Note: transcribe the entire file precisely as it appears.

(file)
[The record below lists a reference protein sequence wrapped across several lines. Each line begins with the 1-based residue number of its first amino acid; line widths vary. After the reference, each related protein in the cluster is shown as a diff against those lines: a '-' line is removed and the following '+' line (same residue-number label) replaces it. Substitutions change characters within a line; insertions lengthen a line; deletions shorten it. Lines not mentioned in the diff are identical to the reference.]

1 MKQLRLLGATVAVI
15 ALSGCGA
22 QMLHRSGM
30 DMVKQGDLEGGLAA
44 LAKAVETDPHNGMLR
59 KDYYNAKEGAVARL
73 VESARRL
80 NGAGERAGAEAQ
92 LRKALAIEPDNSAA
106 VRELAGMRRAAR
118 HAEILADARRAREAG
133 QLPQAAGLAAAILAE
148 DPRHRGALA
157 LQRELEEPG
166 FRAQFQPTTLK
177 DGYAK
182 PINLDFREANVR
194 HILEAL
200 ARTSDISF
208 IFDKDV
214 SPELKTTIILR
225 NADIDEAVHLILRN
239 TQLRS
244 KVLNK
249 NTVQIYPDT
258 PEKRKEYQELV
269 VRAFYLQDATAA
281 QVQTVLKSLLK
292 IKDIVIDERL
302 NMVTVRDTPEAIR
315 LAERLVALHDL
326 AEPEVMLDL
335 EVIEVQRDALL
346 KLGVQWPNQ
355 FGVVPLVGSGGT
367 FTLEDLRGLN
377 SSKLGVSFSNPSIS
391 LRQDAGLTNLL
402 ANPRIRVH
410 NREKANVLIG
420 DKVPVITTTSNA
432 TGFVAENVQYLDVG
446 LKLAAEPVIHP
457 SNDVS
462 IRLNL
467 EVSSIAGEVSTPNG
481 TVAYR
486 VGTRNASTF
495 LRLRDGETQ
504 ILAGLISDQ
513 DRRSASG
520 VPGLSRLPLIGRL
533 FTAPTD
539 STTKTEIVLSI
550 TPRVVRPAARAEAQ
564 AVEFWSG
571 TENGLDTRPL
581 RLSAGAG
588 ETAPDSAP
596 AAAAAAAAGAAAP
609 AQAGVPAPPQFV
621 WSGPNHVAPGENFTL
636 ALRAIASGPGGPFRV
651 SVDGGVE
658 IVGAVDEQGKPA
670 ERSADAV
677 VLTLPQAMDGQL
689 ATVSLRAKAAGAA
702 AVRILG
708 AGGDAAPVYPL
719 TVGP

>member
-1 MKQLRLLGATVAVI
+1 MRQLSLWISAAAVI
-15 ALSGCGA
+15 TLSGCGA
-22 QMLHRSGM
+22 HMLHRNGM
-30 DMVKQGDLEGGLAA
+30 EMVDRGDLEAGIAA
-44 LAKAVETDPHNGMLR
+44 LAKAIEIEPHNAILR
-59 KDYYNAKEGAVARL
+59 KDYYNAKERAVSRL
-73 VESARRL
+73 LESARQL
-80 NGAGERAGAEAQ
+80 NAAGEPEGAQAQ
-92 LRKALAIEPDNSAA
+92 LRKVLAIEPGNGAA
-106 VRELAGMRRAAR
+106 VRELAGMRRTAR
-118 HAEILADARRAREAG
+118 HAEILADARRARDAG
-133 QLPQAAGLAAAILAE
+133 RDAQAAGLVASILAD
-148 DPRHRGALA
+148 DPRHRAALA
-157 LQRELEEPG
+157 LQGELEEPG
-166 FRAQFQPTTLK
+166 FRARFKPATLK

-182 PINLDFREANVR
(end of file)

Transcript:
[The record below lists a reference protein sequence wrapped across several lines. Each line begins with the 1-based residue number of its first amino acid; line widths vary. After the reference, each related protein in the cluster is shown as a diff against those lines: a '-' line is removed and the following '+' line (same residue-number label) replaces it. Substitutions change characters within a line; insertions lengthen a line; deletions shorten it. Lines not mentioned in the diff are identical to the reference.]

1 MKQLRLLGATVAVI
15 ALSGCGA
22 QMLHRSGM
30 DMVKQGDLEGGLAA
44 LAKAVETDPHNGMLR
59 KDYYNAKEGAVARL
73 VESARRL
80 NGAGERAGAEAQ
92 LRKALAIEPDNSAA
106 VRELAGMRRAAR
118 HAEILADARRAREAG
133 QLPQAAGLAAAILAE
148 DPRHRGALA
157 LQRELEEPG
166 FRAQFQPTTLK
177 DGYAK
182 PINLDFREANVR
194 HILEAL
200 ARTSDISF
208 IFDKDV
214 SPELKTTIILR
225 NADIDEAVHLILRN
239 TQLRS
244 KVLNK
249 NTVQIYPDT
258 PEKRKEYQELV
269 VRAFYLQDATAA
281 QVQTVLKSLLK
292 IKDIVIDERL
302 NMVTVRDTPEAIR
315 LAERLVALHDL
326 AEPEVMLDL
335 EVIEVQRDALL
346 KLGVQWPNQ
355 FGVVPLVGSGGT
367 FTLEDLRGLN
377 SSKLGVSFSNPSIS
391 LRQDAGLTNLL
402 ANPRIRVH
410 NREKANVLIG
420 DKVPVITTTSNA
432 TGFVAENVQYLDVG
446 LKLAAEPVIHP
457 SNDVS
462 IRLNL
467 EVSSIAGEVSTPNG
481 TVAYR
486 VGTRNASTF
495 LRLRDGETQ
504 ILAGLISDQ
513 DRRSASG
520 VPGLSRLPLIGRL
533 FTAPTD
539 STTKTEIVLSI
550 TPRVVRPAARAEAQ
564 AVEFWSG
571 TENGLDTRPL
581 RLSAGAG
588 ETAPDSAP
596 AAAAAAAAGAAAP
609 AQAGVPAPPQFV
621 WSGPNHVAPGENFTL
636 ALRAIASGPGGPFRV
651 SVDGGVE
658 IVGAVDEQGKPA
670 ERSADAV
677 VLTLPQAMDGQL
689 ATVSLRAKAAGAA
702 AVRILG
708 AGGDAAPVYPL
719 TVGP

>member
-1 MKQLRLLGATVAVI
+1 MRQLSLWISAAAVI
-15 ALSGCGA
+15 TLSGCGA
-22 QMLHRSGM
+22 HMLHRNGM
-30 DMVKQGDLEGGLAA
+30 EMVDRGDLEAGIAA
-44 LAKAVETDPHNGMLR
+44 LAKAIEIEPHNAILR
-59 KDYYNAKEGAVARL
+59 KDYYNAKERAVSRL
-73 VESARRL
+73 LESARQL
-80 NGAGERAGAEAQ
+80 NAAGEPEGAQAQ
-92 LRKALAIEPDNSAA
+92 LRKVLAIEPGNGAA
-106 VRELAGMRRAAR
+106 VRELAGMRRTAR
-118 HAEILADARRAREAG
+118 HAEILADARRARDAG
-133 QLPQAAGLAAAILAE
+133 RDAQAAGLVASILAD
-148 DPRHRGALA
+148 DPRHRAALA
-157 LQRELEEPG
+157 LQGELEEPG
-166 FRAQFQPTTLK
+166 FRARFKPATLK

-182 PINLDFREANVR